Apparatus manufacturers (OEMs) and specification writers are not usually particular when describing an outsourced appurtenance, especially when the commodity is readily available to all OEMs. Another example is ground ladders. Apparatus OEMs really do not want to compare or show preference for Duo-Safety’s or Alcolite’s products—trusting the fire department’s judgment in choosing one over the other. I venture it is also because they purchase from both.
In some instances, purchasing specifications may explicitly prohibit an item, design, or method of construction. Such scenarios might possibly support a claim of restraint of trade, especially if there is no reasonable justification for disallowing the prohibited item.
An example of verbiage prohibiting a particular body material was discovered in a set of purchasing specifications found on the Web. It was an actual purchasing specification promulgated by a fire district subject according to state laws applicable to public bidding. It read: “Note to bidders: Plastic, polypropylene and/or poly-type bodies are not acceptable due to welded seams, extreme expansion and contraction of panels, wet side ‘sweating,’ environmental instability, flammability, and use of a metal substructure.”
Disclaimer: I express no preference for any body material, it being a choice that should be the sole discretion of the purchaser. The body material example shown is analogous to comparing a steel aerial device to an aluminum aerial device, a custom cab to a commercial cab, or a halogen light bar to an LED light bar—comparisons worthy of later discussion.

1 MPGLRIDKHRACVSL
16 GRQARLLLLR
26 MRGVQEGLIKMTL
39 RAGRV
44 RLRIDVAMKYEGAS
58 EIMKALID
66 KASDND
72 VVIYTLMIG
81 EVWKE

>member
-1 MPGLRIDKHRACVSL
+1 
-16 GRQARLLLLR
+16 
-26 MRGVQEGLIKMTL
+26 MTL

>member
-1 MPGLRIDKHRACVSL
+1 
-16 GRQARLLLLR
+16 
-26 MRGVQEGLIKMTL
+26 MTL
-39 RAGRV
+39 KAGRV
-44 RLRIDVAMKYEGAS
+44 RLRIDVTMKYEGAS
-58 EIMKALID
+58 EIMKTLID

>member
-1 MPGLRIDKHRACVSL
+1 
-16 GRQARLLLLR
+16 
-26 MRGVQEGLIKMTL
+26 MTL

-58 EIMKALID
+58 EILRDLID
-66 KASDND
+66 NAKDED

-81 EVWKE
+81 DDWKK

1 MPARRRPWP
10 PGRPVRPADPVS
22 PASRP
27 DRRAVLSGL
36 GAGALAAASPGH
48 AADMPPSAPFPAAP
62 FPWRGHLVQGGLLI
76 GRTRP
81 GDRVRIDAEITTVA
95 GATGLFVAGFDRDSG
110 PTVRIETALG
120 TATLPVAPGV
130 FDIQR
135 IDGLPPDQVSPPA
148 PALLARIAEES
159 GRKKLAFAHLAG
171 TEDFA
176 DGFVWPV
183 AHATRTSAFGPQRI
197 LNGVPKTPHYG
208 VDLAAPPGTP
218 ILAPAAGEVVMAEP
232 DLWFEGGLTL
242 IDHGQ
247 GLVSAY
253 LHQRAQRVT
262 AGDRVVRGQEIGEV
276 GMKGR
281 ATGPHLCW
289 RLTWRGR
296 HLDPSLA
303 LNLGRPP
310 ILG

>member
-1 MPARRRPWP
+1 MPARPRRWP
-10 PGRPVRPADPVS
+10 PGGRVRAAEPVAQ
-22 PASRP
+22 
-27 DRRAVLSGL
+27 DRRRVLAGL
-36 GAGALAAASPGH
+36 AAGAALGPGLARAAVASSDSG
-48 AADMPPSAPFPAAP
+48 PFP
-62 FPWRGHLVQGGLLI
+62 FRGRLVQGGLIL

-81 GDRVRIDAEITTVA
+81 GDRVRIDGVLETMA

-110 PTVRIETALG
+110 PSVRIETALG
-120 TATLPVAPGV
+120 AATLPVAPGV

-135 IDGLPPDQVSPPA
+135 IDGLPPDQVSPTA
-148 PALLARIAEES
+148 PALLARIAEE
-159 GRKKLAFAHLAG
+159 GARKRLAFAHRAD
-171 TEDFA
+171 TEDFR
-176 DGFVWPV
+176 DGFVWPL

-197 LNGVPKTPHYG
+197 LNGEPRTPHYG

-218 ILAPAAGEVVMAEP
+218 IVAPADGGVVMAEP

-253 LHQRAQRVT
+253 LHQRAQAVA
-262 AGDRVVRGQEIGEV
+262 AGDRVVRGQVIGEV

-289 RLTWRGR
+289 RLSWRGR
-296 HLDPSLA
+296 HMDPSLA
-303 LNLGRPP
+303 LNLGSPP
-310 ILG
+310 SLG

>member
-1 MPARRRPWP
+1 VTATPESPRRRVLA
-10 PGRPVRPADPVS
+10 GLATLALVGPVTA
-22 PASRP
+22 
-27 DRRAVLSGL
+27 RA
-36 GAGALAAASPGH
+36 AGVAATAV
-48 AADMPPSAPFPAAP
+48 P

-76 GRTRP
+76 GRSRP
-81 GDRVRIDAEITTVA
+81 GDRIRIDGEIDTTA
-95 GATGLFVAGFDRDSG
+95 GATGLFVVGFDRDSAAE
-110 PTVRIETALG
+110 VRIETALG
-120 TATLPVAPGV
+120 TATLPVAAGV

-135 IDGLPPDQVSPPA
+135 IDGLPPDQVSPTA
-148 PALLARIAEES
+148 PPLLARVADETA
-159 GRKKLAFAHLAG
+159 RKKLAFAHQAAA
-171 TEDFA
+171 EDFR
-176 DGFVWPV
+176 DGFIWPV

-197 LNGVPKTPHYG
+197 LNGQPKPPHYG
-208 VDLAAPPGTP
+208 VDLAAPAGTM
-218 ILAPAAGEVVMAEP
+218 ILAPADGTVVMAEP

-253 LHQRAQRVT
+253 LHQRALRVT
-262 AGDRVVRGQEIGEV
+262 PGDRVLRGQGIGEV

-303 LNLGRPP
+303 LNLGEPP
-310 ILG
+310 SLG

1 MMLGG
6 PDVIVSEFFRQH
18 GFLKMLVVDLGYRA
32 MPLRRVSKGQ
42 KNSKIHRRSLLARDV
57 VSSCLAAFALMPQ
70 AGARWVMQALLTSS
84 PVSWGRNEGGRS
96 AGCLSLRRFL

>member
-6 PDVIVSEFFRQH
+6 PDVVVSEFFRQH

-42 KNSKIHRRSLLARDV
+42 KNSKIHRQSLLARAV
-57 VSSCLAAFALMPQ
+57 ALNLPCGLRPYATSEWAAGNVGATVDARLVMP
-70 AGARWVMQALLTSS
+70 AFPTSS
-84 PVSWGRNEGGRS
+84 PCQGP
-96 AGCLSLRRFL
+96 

I believe fire departments have the right, if not the obligation, to their taxpayers to procure apparatus that are safe and reliable and have a proven track record. That includes the materials used to construct it. When referring to body materials, if a department can substantiate poor and unacceptable experiences with examples such as the paint falling off of a particular type of material, a body that has suffered severe cracking or distortion, extraordinary corrosion, or bursting into flames at an incident, then by all means, a department would be justified in stating in its purchasing document that that type of material will not be considered. If a department that is challenged with restraint of trade for disallowing a body material can substantiate (justify) its decision with receipts for repairs, the purchase of replacement parts, photographs of the problems, and unnecessary and numerous warranty claims, then the charge is no doubt null and void. Perhaps the vendor “disenfranchised” can’t handle the truth.
Two items in the fire district’s specifications that are somewhat dubious to me are the concerns for environmental instability and the use of a metal substructure. What is environmental instability in fire truck body construction? How can instability be measured from one material to another? If an ambiguous requirement can’t be defined and compared, perhaps it does not belong in the purchasing specifications.